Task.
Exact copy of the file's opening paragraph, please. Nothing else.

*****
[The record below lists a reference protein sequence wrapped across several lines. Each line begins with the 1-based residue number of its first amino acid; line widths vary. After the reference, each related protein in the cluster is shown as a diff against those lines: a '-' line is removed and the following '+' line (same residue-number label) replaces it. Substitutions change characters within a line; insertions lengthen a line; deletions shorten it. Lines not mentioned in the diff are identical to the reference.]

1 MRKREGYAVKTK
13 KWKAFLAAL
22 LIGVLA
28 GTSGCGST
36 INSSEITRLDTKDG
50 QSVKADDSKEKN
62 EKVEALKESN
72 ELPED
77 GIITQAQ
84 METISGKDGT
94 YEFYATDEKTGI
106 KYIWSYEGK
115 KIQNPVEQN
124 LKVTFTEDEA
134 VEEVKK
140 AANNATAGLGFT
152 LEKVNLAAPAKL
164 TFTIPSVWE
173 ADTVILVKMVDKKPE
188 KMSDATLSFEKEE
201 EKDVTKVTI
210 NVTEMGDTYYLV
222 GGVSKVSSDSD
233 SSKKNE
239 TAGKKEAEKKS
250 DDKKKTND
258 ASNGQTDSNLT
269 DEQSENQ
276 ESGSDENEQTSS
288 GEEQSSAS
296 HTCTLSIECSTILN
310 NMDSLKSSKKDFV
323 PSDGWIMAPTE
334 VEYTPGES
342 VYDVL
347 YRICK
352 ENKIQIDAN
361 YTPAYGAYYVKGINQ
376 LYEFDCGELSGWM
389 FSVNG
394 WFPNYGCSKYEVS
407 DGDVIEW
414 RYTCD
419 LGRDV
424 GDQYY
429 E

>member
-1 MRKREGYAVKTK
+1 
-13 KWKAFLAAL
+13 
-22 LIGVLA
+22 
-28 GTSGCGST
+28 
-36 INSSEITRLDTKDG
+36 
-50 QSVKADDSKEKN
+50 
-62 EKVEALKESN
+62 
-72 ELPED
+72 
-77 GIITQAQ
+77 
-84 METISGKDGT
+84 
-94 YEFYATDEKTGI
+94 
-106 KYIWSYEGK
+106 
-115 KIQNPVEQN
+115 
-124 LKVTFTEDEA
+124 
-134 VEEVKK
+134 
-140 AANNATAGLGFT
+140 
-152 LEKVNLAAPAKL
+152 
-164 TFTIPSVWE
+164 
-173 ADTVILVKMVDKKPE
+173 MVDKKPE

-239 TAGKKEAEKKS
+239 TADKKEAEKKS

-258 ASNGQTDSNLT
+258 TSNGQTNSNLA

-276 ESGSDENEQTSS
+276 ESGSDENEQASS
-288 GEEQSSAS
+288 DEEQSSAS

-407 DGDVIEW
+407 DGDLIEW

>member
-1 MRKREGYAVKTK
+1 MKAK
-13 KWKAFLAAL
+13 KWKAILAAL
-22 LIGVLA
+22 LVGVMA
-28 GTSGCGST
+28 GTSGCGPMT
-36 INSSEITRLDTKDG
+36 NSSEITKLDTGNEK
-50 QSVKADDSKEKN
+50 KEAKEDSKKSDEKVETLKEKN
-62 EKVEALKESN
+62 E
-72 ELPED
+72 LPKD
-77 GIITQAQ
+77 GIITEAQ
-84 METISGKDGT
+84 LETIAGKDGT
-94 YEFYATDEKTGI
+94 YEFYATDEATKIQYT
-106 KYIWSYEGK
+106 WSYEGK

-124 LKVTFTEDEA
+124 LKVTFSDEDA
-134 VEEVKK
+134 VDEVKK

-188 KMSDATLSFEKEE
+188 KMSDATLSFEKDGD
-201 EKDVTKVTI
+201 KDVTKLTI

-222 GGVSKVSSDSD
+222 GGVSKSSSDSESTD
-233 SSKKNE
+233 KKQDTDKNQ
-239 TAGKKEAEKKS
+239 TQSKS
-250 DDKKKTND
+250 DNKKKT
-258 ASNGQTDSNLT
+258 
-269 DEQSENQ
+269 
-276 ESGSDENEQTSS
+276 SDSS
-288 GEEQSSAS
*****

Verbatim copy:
[The record below lists a reference protein sequence wrapped across several lines. Each line begins with the 1-based residue number of its first amino acid; line widths vary. After the reference, each related protein in the cluster is shown as a diff against those lines: a '-' line is removed and the following '+' line (same residue-number label) replaces it. Substitutions change characters within a line; insertions lengthen a line; deletions shorten it. Lines not mentioned in the diff are identical to the reference.]